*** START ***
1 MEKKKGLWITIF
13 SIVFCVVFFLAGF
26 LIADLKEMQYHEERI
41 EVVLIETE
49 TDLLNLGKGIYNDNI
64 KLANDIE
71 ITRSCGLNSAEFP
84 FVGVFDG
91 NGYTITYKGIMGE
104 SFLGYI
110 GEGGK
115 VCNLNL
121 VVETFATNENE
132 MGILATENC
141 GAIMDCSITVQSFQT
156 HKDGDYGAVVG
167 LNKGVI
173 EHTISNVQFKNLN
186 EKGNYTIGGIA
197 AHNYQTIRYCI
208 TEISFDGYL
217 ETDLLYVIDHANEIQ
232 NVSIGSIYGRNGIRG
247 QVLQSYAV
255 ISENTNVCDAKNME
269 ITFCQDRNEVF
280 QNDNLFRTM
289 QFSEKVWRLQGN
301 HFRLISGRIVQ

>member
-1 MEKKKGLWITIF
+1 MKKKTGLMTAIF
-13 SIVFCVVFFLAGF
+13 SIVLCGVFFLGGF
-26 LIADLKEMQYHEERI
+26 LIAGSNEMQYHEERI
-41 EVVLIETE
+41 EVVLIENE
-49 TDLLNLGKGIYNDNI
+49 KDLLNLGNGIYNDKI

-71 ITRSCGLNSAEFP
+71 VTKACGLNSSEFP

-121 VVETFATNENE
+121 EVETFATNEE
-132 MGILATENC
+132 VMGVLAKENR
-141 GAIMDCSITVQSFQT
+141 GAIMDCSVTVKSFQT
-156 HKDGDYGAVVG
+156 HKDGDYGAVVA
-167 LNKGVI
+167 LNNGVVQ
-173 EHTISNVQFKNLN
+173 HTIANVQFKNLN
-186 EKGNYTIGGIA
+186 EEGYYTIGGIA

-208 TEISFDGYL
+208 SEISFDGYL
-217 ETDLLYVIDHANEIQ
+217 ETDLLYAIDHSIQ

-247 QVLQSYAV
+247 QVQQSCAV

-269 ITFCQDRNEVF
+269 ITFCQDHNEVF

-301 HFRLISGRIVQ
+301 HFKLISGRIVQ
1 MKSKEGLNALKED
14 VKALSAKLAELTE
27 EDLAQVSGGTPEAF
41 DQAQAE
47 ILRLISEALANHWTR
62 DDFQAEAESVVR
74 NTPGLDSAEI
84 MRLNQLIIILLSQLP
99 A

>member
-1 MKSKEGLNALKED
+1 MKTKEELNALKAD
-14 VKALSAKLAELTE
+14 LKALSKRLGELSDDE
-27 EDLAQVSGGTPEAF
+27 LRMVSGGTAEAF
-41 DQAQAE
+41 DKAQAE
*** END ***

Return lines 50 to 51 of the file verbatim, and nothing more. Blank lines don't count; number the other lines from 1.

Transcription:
+156 HKDGDYGAVVA
-167 LNKGVI